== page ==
• an Arctic Monkey’s CD (given to Prince Andrew)
  • Hillary Clinton’s Hard Choices (given to Prince Andrew)

The names of most gift givers is not noted so there is no way of knowing if Hillary Clinton gave her own book to Prince Andrew.

Though Prince William and wife Kate received numerous gifts, as well as many gifts for Prince George, nothing unusual stands out in their the official gift listing. Then again, the royal couple gave the vaguest descriptions of their gifts — jotting down “book” or “selection of condiments” — so perhaps there were some surprises in the mix as well.

Last year’s collection of gifts aren’t among the most unusual the royal family, namely Queen Elizabeth, has ever received. The most bizarre gifts the Queen has been given over the years include live animals; several horses, a canary from Germany, jaguars and sloths from Brazil, two black beavers from Canada, two young giant turtles from the Seychelles and an elephant called Jumbo from the Cameroon. (The more exotic animals are cared for by the London Zoo.)

TIME Sri Lanka

Pope Francis Seeks ‘Reconciliation’ in Sri Lanka

Pope Francis holds his weekly audience in St. Peter's Square on Oct. 15, 2014 in Vatican City.
Franco Origlia—Getty Images Pope Francis holds his weekly audience in St. Peter's Square on Oct. 15, 2014 in Vatican City.

The first papal visit to the country since the end of a bloody civil war

Pope Francis traveled to a former conflict zone in northwest Sri Lanka on Wednesday, calling for “reconciliation, justice and peace” during a prayer at a Catholic shrine damaged during the bloody civil war that convulsed the island nation for nearly three decades.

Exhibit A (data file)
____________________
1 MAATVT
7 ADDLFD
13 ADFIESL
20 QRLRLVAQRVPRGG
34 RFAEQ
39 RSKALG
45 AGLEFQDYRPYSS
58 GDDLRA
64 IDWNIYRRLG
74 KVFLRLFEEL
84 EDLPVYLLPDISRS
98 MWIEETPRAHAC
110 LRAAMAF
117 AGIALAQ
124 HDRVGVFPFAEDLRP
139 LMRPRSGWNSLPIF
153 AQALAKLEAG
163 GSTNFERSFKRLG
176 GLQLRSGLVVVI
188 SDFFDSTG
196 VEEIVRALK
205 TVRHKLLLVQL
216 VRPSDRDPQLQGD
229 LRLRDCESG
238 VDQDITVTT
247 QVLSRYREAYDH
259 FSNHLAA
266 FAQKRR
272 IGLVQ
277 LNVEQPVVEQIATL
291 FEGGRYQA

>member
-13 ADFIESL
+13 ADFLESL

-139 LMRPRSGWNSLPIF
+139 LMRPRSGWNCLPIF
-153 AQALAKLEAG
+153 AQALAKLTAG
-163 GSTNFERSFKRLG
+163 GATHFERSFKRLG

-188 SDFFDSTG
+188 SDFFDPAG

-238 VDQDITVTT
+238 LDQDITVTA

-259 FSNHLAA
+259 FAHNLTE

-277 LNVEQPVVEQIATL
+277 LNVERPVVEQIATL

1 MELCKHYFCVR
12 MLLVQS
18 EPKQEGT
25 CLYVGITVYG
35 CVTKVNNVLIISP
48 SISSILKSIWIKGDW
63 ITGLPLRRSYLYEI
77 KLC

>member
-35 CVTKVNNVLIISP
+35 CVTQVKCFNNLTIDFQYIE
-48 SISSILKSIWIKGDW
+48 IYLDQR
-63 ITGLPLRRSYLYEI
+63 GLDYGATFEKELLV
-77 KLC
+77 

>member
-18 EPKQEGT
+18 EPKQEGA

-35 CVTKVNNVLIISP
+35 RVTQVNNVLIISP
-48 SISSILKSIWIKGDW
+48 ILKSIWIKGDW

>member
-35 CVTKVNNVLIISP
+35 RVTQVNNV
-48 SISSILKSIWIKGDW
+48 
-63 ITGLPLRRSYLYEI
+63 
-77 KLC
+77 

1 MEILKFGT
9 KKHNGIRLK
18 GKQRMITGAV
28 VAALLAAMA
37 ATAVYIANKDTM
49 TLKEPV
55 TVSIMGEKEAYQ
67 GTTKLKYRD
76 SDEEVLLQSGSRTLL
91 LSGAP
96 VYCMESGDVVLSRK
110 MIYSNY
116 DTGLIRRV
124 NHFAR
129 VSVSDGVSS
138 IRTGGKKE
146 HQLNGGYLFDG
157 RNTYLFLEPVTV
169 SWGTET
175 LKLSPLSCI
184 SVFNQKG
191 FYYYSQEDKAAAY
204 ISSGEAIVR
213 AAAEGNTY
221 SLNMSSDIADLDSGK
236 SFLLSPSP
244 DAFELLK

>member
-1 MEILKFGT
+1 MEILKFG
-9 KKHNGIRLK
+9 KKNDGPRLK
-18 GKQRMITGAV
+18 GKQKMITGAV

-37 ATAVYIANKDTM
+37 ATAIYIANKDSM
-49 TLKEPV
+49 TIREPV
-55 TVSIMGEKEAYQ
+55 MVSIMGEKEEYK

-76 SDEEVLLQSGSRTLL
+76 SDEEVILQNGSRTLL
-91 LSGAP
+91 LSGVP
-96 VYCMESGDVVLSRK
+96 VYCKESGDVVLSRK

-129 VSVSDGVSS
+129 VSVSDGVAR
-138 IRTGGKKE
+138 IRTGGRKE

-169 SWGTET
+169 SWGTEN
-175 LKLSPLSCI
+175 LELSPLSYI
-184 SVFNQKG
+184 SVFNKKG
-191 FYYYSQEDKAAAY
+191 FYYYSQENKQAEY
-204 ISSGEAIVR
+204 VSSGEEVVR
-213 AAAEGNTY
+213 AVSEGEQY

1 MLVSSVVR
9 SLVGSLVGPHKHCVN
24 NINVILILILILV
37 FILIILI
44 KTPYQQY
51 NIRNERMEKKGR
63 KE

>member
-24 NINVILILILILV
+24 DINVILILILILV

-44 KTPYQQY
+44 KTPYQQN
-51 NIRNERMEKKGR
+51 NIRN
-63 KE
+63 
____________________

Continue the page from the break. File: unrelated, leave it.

For years, the shrine of Our Lady of Madhu—located deep in the Tamil-dominated north that saw some of the fiercest fighting during the conflict between the country’s predominately Sinhalese government and Tamil separatists—was off limits for most believers. In April 2008, about a year before the end of the war, priests briefly removed the Madhu Matha—a 2-ft. icon of the Virgin Mary that forms the centerpiece of the shrine—for safekeeping as government forces pushed up north.

“There are families here today which suffered greatly in the long conflict which tore open the heart of Sri Lanka,” Pope Francis said, as a giant crowd reported to be half-a-million strong gathered to witness his arrival at the shrine. “Many people, from north and south alike, were killed in the terrible violence and bloodshed of those years.”

MORE 5 things to know about Pope Francis’ Sri Lanka visit

Among those listening him to were about 1,000 men and women disabled during the civil war, which claimed an estimated 70,000 lives. “This is a special occasion for them, they want to hear the Holy Father speak of the suffering here, so that the world’s eyes will open [to the] people still suffering here,” said Ramsiyah Pachchanlam, who works with a local organization that helps men and women wounded and disabled in the conflict.

The Pope’s arrival in Sri Lanka on Tuesday, days after the unexpected ouster of wartime leader Mahinda Rajapaksa in Presidential elections earlier this month, marked the first papal visit to the country since the end of the war. Rajapaksa’s successor, Maithripala Sirisena, has pledged to hold an independent domestic inquiry into wartime rights abuses, a contentious topic for many among the country’s majority Sinhalese and minority Tamil communities. Both government forces and Tamil separatists stand accused of serious human rights violations during the war.

“No Sri Lankan can forget the tragic events associated with this very place, or the sad day when the venerable statue of Mary, dating to the arrival of the earliest Christians in Sri Lanka, was taken away from her shrine,” the Pope said at the shrine.

“May all people find here inspiration and strength to build a future of reconciliation, justice and peace for all the children of this beloved land,” he added.

Additional reporting by Amantha Perera / Madhu, Sri Lanka

TIME Italy

Italian President Steps Down, Citing Age and ‘Fatigue’

Resignation of Italian President Giorgio Napolitano
Evren Atalay—Anadolu Agency/Getty Images Italy's President Giorgio Napolitano greets people as he leaves the Quirinal Presidential Palace in Rome, Italy on January 14, 2015.

The resignation of a seasoned ally poses a test for Italy's youngest ever prime minister, Matteo Renzi